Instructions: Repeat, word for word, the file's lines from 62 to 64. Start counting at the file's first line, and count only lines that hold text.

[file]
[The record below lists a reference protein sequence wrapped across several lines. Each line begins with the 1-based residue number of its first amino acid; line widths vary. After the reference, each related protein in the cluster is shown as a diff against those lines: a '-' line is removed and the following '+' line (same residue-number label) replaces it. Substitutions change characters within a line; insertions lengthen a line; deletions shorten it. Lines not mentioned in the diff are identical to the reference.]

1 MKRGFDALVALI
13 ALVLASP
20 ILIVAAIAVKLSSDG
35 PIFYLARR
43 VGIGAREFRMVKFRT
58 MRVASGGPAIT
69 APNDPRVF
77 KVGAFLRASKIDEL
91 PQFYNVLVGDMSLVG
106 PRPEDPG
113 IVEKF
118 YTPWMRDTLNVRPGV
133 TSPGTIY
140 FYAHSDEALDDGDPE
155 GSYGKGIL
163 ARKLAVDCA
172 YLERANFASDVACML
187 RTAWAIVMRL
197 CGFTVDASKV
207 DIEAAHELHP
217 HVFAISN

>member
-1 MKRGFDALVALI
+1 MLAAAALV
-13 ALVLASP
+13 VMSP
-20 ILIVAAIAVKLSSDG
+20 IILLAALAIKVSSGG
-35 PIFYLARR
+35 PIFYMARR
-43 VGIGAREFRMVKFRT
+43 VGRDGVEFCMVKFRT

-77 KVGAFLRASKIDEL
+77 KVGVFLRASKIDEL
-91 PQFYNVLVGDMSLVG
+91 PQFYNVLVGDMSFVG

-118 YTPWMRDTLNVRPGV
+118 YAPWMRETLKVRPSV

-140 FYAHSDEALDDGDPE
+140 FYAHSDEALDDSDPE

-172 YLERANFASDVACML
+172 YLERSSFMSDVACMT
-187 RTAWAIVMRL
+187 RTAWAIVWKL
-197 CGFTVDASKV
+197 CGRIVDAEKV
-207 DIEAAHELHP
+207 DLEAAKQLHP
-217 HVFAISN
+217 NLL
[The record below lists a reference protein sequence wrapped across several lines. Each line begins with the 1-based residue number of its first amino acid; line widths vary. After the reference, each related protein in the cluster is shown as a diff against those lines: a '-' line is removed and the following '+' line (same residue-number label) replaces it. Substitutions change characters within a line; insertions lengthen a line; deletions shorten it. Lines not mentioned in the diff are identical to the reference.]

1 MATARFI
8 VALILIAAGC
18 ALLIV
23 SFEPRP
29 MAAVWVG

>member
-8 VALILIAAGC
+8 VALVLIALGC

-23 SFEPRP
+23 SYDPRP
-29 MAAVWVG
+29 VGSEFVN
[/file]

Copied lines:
+23 SYDPRP
-29 MAAVWVG
+29 VGSEFVN